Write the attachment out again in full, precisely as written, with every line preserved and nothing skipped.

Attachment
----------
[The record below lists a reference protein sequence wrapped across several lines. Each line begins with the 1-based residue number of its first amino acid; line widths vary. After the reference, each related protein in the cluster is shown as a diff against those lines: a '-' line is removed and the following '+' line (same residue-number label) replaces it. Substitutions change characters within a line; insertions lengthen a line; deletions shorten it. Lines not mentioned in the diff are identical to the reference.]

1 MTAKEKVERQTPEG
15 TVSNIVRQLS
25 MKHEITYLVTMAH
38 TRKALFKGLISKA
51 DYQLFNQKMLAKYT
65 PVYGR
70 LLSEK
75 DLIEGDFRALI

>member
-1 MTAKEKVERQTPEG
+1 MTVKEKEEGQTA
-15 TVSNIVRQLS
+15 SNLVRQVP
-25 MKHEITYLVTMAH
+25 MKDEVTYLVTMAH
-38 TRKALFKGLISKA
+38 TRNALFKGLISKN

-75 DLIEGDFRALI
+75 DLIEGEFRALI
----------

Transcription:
[The record below lists a reference protein sequence wrapped across several lines. Each line begins with the 1-based residue number of its first amino acid; line widths vary. After the reference, each related protein in the cluster is shown as a diff against those lines: a '-' line is removed and the following '+' line (same residue-number label) replaces it. Substitutions change characters within a line; insertions lengthen a line; deletions shorten it. Lines not mentioned in the diff are identical to the reference.]

1 MTAKEKVERQTPEG
15 TVSNIVRQLS
25 MKHEITYLVTMAH
38 TRKALFKGLISKA
51 DYQLFNQKMLAKYT
65 PVYGR
70 LLSEK
75 DLIEGDFRALI

>member
-1 MTAKEKVERQTPEG
+1 MTVKEKEEGQTA
-15 TVSNIVRQLS
+15 SNLVRQVP
-25 MKHEITYLVTMAH
+25 MKDEVTYLVTMAH
-38 TRKALFKGLISKA
+38 TRNALFKGLISKN

-75 DLIEGDFRALI
+75 DLIEGEFRALI